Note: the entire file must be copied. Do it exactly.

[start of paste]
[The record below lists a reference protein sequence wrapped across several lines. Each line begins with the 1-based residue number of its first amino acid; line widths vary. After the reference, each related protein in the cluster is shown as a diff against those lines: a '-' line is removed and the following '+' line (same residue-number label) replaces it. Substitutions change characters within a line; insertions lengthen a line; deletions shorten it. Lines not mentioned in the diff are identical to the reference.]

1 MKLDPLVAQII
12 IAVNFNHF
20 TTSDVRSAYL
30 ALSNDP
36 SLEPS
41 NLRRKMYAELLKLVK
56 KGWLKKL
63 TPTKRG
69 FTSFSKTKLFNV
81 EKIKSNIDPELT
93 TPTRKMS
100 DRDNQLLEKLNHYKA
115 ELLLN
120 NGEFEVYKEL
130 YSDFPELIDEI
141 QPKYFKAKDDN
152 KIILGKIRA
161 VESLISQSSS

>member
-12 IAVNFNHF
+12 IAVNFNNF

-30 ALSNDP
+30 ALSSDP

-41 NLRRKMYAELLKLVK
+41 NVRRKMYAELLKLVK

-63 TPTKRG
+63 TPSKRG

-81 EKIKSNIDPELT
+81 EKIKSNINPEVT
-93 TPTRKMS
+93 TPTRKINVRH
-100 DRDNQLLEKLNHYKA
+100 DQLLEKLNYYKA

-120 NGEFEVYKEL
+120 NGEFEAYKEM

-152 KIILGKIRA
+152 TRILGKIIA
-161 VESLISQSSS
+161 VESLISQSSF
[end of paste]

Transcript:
[The record below lists a reference protein sequence wrapped across several lines. Each line begins with the 1-based residue number of its first amino acid; line widths vary. After the reference, each related protein in the cluster is shown as a diff against those lines: a '-' line is removed and the following '+' line (same residue-number label) replaces it. Substitutions change characters within a line; insertions lengthen a line; deletions shorten it. Lines not mentioned in the diff are identical to the reference.]

1 MKLDPLVAQII
12 IAVNFNHF
20 TTSDVRSAYL
30 ALSNDP
36 SLEPS
41 NLRRKMYAELLKLVK
56 KGWLKKL
63 TPTKRG
69 FTSFSKTKLFNV
81 EKIKSNIDPELT
93 TPTRKMS
100 DRDNQLLEKLNHYKA
115 ELLLN
120 NGEFEVYKEL
130 YSDFPELIDEI
141 QPKYFKAKDDN
152 KIILGKIRA
161 VESLISQSSS

>member
-12 IAVNFNHF
+12 IAVNFNNF

-30 ALSNDP
+30 ALSSDP

-41 NLRRKMYAELLKLVK
+41 NVRRKMYAELLKLVK

-63 TPTKRG
+63 TPSKRG

-81 EKIKSNIDPELT
+81 EKIKSNINPEVT
-93 TPTRKMS
+93 TPTRKINVRH
-100 DRDNQLLEKLNHYKA
+100 DQLLEKLNYYKA

-120 NGEFEVYKEL
+120 NGEFEAYKEM

-152 KIILGKIRA
+152 TRILGKIIA
-161 VESLISQSSS
+161 VESLISQSSF